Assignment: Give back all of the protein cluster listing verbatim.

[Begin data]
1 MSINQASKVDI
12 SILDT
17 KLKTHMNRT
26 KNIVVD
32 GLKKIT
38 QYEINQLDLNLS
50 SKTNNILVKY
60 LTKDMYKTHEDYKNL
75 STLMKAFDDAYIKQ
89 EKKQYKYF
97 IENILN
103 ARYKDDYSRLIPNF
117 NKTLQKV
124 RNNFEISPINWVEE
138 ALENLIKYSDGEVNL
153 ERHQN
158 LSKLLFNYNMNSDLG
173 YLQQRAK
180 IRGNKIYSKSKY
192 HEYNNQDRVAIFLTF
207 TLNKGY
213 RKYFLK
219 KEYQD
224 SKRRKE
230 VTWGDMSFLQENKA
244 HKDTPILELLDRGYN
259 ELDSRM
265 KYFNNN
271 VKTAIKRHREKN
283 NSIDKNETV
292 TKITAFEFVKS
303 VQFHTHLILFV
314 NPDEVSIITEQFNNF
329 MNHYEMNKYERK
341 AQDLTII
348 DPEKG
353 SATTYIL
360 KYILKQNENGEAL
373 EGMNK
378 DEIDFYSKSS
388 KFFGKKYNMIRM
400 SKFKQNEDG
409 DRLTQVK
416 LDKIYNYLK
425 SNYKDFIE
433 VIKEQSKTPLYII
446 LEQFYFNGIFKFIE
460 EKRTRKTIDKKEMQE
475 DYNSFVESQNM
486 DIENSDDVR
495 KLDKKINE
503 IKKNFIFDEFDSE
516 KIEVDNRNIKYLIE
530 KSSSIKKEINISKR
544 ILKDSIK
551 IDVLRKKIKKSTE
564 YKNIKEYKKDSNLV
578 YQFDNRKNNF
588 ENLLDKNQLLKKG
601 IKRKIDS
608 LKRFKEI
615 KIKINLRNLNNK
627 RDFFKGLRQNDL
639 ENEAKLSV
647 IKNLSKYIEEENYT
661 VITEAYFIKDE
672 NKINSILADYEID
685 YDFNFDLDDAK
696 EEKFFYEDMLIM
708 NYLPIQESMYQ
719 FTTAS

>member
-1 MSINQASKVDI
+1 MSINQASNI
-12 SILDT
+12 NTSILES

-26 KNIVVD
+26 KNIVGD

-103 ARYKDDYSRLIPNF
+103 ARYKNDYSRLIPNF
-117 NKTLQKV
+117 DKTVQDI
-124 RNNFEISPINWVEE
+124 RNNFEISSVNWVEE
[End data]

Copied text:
1 MSINQASKVDI
12 SILDT
17 KLKTHMNRT
26 KNIVVD
32 GLKKIT
38 QYEINQLDLNLS
50 SKTNNILVKY
60 LTKDMYKTHEDYKNL
75 STLMKAFDDAYIKQ
89 EKKQYKYF
97 IENILN
103 ARYKDDYSRLIPNF
117 NKTLQKV
124 RNNFEISPINWVEE
138 ALENLIKYSDGEVNL
153 ERHQN
158 LSKLLFNYNMNSDLG
173 YLQQRAK
180 IRGNKIYSKSKY
192 HEYNNQDRVAIFLTF
207 TLNKGY
213 RKYFLK
219 KEYQD
224 SKRRKE
230 VTWGDMSFLQENKA
244 HKDTPILELLDRGYN
259 ELDSRM
265 KYFNNN
271 VKTAIKRHREKN
283 NSIDKNETV
292 TKITAFEFVKS
303 VQFHTHLILFV
314 NPDEVSIITEQFNNF
329 MNHYEMNKYERK
341 AQDLTII
348 DPEKG
353 SATTYIL
360 KYILKQNENGEAL
373 EGMNK
378 DEIDFYSKSS
388 KFFGKKYNMIRM
400 SKFKQNEDG
409 DRLTQVK
416 LDKIYNYLK
425 SNYKDFIE
433 VIKEQSKTPLYII
446 LEQFYFNGIFKFIE
460 EKRTRKTIDKKEMQE
475 DYNSFVESQNM
486 DIENSDDVR
495 KLDKKINE
503 IKKNFIFDEFDSE
516 KIEVDNRNIKYLIE
530 KSSSIKKEINISKR
544 ILKDSIK
551 IDVLRKKIKKSTE
564 YKNIKEYKKDSNLV
578 YQFDNRKNNF
588 ENLLDKNQLLKKG
601 IKRKIDS
608 LKRFKEI
615 KIKINLRNLNNK
627 RDFFKGLRQNDL
639 ENEAKLSV
647 IKNLSKYIEEENYT
661 VITEAYFIKDE
672 NKINSILADYEID
685 YDFNFDLDDAK
696 EEKFFYEDMLIM
708 NYLPIQESMYQ
719 FTTAS

>member
-1 MSINQASKVDI
+1 MSINQASNI
-12 SILDT
+12 NTSILES

-26 KNIVVD
+26 KNIVGD

-103 ARYKDDYSRLIPNF
+103 ARYKNDYSRLIPNF
-117 NKTLQKV
+117 DKTVQDI
-124 RNNFEISPINWVEE
+124 RNNFEISSVNWVEE